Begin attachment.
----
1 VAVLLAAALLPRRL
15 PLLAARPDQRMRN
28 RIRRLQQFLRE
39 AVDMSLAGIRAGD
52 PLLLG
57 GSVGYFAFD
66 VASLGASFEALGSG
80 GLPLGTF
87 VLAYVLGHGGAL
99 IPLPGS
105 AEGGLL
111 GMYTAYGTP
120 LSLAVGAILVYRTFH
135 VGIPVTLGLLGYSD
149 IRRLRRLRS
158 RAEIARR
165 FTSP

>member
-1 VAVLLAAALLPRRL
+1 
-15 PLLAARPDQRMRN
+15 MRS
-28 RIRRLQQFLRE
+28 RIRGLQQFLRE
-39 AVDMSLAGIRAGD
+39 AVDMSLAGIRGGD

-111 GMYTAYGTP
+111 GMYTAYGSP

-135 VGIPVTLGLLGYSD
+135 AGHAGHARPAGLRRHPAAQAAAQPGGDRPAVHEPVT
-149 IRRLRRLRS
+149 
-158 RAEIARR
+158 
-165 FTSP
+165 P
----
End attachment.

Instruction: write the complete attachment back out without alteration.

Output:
1 VAVLLAAALLPRRL
15 PLLAARPDQRMRN
28 RIRRLQQFLRE
39 AVDMSLAGIRAGD
52 PLLLG
57 GSVGYFAFD
66 VASLGASFEALGSG
80 GLPLGTF
87 VLAYVLGHGGAL
99 IPLPGS
105 AEGGLL
111 GMYTAYGTP
120 LSLAVGAILVYRTFH
135 VGIPVTLGLLGYSD
149 IRRLRRLRS
158 RAEIARR
165 FTSP

>member
-1 VAVLLAAALLPRRL
+1 
-15 PLLAARPDQRMRN
+15 MRS
-28 RIRRLQQFLRE
+28 RIRGLQQFLRE
-39 AVDMSLAGIRAGD
+39 AVDMSLAGIRGGD

-111 GMYTAYGTP
+111 GMYTAYGSP

-135 VGIPVTLGLLGYSD
+135 AGHAGHARPAGLRRHPAAQAAAQPGGDRPAVHEPVT
-149 IRRLRRLRS
+149 
-158 RAEIARR
+158 
-165 FTSP
+165 P